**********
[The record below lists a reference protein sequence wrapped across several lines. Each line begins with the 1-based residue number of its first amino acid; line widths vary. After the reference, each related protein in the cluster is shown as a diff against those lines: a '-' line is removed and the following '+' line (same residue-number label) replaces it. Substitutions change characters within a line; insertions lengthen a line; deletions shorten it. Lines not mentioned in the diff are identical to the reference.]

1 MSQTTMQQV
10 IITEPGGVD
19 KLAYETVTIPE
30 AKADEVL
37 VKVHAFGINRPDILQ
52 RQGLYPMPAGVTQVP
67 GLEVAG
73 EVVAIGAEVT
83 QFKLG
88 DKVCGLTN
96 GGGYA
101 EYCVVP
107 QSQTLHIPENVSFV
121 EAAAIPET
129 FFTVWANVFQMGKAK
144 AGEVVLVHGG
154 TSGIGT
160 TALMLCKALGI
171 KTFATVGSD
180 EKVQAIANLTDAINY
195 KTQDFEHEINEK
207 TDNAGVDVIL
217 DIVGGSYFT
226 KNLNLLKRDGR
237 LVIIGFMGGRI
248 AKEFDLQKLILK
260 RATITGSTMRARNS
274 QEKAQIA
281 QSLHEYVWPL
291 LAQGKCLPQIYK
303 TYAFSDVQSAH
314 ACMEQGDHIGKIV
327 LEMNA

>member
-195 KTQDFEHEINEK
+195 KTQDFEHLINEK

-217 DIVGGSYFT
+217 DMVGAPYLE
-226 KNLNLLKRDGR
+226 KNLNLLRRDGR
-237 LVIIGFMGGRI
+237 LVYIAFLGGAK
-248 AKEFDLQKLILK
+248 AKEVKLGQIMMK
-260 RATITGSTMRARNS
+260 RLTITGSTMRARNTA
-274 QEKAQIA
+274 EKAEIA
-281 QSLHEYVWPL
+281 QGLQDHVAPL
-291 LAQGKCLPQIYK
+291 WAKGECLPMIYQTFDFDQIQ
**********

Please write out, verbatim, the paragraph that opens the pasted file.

[The record below lists a reference protein sequence wrapped across several lines. Each line begins with the 1-based residue number of its first amino acid; line widths vary. After the reference, each related protein in the cluster is shown as a diff against those lines: a '-' line is removed and the following '+' line (same residue-number label) replaces it. Substitutions change characters within a line; insertions lengthen a line; deletions shorten it. Lines not mentioned in the diff are identical to the reference.]